The idealized experiments show that the westward-propagating density current is a robust feature under summertime conditions of weak ambient flow and is initiated by differential heating across the Colorado Front Range between the plains and the intermountain region. In addition, the longevity of the thermally driven circulation system induces a steady southerly flow component, which persists over the intermountain region at night after the density current propagates away. The unique topography of the Colorado Rocky Mountain barrier—which features low plains on the east, a high dividing range, and a high plateau on the west—enhances the development of the current. The westward-propagating disturbance also develops over a range of low-level ambient wind speed, direction, and shear but is suppressed with low-level westerly flow, which also weakens the development of its progenitor, the Front Range mountain-plains solenoid.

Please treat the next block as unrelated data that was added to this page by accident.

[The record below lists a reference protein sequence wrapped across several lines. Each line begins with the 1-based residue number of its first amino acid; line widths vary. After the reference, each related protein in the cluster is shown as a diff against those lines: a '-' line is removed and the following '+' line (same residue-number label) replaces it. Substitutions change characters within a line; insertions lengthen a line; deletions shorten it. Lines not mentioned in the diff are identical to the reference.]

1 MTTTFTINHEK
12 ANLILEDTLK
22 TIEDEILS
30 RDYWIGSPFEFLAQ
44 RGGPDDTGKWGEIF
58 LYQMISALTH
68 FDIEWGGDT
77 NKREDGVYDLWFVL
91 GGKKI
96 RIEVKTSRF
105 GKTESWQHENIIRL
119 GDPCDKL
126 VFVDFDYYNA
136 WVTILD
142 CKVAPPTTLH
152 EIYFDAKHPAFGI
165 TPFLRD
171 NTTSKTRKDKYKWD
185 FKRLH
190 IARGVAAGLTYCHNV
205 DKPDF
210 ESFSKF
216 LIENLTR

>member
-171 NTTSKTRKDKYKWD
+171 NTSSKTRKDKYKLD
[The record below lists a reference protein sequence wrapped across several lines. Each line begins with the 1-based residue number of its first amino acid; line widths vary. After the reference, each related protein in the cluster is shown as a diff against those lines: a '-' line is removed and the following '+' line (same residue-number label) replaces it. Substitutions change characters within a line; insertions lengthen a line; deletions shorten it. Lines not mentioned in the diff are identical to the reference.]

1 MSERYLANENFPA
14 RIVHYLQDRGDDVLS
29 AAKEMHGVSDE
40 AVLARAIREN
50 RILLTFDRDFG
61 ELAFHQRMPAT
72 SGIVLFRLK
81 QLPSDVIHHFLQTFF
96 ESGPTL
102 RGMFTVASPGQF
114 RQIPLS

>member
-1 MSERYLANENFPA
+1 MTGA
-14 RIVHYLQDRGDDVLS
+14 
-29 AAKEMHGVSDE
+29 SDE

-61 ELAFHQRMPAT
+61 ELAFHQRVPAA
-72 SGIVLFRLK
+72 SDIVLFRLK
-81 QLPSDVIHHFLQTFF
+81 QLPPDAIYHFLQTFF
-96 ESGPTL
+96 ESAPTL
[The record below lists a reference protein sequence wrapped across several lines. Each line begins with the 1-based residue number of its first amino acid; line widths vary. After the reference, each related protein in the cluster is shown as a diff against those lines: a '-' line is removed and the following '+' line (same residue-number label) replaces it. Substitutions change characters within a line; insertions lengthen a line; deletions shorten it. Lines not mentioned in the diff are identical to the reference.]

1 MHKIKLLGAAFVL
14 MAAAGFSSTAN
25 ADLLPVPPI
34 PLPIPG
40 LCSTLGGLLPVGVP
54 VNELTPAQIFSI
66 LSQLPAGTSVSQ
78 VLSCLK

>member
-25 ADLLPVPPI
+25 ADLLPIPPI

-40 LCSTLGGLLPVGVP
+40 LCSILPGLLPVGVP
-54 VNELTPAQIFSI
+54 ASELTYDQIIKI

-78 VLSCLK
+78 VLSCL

Low-level stratification affects the depth and strength of the Front Range mountain-plains solenoid, which is most energetic in summertime conditions of near-neutral stability below 50 kPa. High stability in the lower troposphere suppresses the vertical development of the solenoid but increases the baroclinicity across the Front Range generated by surface heating, thereby still producing a significant density-current disturbance. Wet soil over the high terrain west of the Front Range also suppresses the formation and strength of the Front Range solenoid, while wet soil along the eastern slope of the Front Range and eastern plains with drier conditions over the high mountain terrain greatly enhances the baroclinicity within the solenoid and the subsequent density-current evolution. This couplet acts as an efficient conveyer of low-level moisture into the mountain region.

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James E. Bossert and William R. Cotton

Abstract